Last Call Review of draft-ietf-precis-framework-15

Request Review of draft-ietf-precis-framework
Requested rev. no specific revision (document currently at 23)
Type Last Call Review
Team Security Area Directorate (secdir)
Deadline 2014-04-22
Requested 2014-04-10
Authors Peter Saint-Andre, Marc Blanchet
Draft last updated 2014-04-24
Completed reviews Genart Last Call review of -15 by Tom Taylor (diff)
Genart Last Call review of -22 by Tom Taylor (diff)
Secdir Last Call review of -15 by Charlie Kaufman (diff)
Opsdir Last Call review of -15 by Tim Wicinski (diff)
Assignment Reviewer Charlie Kaufman 
State Completed
Review review-ietf-precis-framework-15-secdir-lc-kaufman-2014-04-24
Reviewed rev. 15 (document currently at 23)
Review result Has Nits
Review completed: 2014-04-24


I have reviewed this document as part of the security directorate's ongoing effort to review all IETF documents being processed by the IESG.  These comments were written primarily for the benefit of the security area directors.  Document
 editors and WG chairs should treat these comments just like any other last call comments.


This document concerns international character sets. You might intuitively think that international character sets would have few if any security considerations, but you would be wrong. Many security mechanisms depend on the ability to
 recognize that two identifiers refer to the same entity and inconsistent handling of international character sets can result in two different pieces of code disagreeing as to whether two identifiers match and this has led to a number of serious security problems.


This document defines 18 categories of characters within the UNICODE character set, with the intention that systems that want to accept subsets of UNICODE characters in their identifiers specify profiles referencing this document, and it
 defines two initial classes (IdentifierClass and FreeformClass) that could be used directly by lots of protocol specifications.


While I see no problems with this document, it does seem like a missed opportunity to specify some things that are very important in the secure use of international character sets. The most important of these is a rule for determining whether
 two strings should be considered to be equivalent. It is very common in both IETF protocols and in operating system object naming to adopt a preserve case / ignore case model. That means that if an identifier is entered in mixed case, the mixed case is preserved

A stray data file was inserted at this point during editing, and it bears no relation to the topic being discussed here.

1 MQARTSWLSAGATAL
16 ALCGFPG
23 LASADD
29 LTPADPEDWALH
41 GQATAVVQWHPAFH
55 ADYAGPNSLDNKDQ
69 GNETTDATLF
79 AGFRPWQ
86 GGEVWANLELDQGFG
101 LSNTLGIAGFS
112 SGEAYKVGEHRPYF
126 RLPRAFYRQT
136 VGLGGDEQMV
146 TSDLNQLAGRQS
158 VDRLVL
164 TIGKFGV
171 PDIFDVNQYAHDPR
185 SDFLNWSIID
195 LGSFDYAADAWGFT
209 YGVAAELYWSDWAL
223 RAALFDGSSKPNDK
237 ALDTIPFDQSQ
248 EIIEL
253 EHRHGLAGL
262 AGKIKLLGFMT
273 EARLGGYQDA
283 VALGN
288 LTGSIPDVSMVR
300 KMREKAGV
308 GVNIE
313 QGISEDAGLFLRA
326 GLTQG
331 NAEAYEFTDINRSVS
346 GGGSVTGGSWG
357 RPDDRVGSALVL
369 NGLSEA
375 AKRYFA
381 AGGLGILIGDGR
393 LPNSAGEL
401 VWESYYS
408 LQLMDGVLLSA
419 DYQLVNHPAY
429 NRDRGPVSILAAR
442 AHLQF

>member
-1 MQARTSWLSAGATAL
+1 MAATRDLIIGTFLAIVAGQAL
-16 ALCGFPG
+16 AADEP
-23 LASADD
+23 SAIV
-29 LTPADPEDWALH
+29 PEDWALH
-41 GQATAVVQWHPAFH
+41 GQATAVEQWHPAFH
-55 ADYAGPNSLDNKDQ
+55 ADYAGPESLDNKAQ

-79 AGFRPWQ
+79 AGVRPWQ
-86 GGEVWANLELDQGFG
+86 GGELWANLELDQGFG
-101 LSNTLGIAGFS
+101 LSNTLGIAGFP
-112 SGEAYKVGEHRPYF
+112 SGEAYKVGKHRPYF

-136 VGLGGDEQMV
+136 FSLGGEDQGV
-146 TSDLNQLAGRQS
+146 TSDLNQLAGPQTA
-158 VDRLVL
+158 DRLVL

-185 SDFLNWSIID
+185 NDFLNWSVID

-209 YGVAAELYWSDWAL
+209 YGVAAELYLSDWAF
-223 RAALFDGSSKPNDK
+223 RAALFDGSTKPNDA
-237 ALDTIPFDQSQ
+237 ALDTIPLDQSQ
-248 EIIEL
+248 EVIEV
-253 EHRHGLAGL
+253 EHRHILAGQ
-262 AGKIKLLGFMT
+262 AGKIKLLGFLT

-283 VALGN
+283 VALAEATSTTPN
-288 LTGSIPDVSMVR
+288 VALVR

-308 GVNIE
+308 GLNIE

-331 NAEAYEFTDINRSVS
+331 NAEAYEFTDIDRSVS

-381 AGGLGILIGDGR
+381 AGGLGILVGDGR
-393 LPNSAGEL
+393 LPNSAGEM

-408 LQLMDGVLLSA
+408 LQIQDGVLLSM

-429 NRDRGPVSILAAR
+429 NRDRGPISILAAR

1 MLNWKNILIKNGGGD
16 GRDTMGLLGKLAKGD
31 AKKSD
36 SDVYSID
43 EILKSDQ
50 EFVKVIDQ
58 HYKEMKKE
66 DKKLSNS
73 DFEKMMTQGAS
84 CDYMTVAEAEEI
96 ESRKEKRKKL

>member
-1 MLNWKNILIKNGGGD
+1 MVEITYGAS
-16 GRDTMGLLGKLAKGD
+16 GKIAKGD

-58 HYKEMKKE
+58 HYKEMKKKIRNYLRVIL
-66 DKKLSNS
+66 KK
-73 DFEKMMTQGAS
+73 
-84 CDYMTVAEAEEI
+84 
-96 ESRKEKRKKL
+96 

as the identifier but if someone tries to find an object using an identifier that is identical except for the case of characters, it will find the object. Further, in instances where uniqueness of identifiers is enforced (e.g. user names or file names), a
 request to create a second identifier that differs only in the case of the characters from an existing one will fail.


These scenarios require that if be well defined whether two characters differ only in case, and while that is an easy check to make in ASCII with 26 letters that have upper and lower case versions, the story is much more complex for some
 international character sets. Worse, case mapping of even ASCII characters can change based on the “culture”. The most famous example is the Turkish undotted lower case ‘i’ and uppercase dotted ‘I’ which caused security bugs because mapping “FILE” to lowercase
 in the Turkish Locale did not result in the string “file”. There are also cases where two different lowercase characters are both mapped to the same uppercase character. It is a scary world out there.


To be used safely from a security standpoint, there must be a standardized way to compare two strings for equivalence that all programs will agree on. Programs will still have bugs, but when two programs interpret equivalence differently
 it is important that it be possible to determine objectively which one is wrong. The ideal way to do this is to have a canonical form of any string such that two strings are equivalent if their canonical forms are identical.


Section “10.4 Local Character Set Issues” acknowledges this problem, but offers no solution.


In section “10.6 Security of Passwords”, this document recommends that password comparisons not ignore case (and I agree). But for passwords in particular, it is vital that they be translated to a canonical form because they are frequently
 hashed and the hashes must test as identical. One rarely has the luxury of comparing passwords character by character and deciding whether the characters are “close enough”.


Section “10.5 Visually Similar Characters” discusses another hard problem: characters that are entirely distinct but are visually similar enough to mislead users. This problem occurs even without leaving ASCII in the form of the digit ‘0’
 vs the uppercase letter ‘O’ and triple of the digit ‘1’, the lowercase letter ‘l’, and the uppercase letter ‘I’. In some fonts, various of these are indistinguishable. International character sets introduce even more such collisions. To the extent that we
 expect users to look at URLs like https://

 and recognize that something is out of place, we have a problem. It is probably best addressed by having tables of “looks similar” characters and disallowing the
 issuance of identifiers that look visually similar to existing ones in places like DNS registries and other places where this problem arises. Having a document that lists the doppelganger character equivalents would be a useful first step towards deploying
 such restrictions.


I suppose it is too much to expect this document to address either of these issues, but I couldn’t resist suggesting it.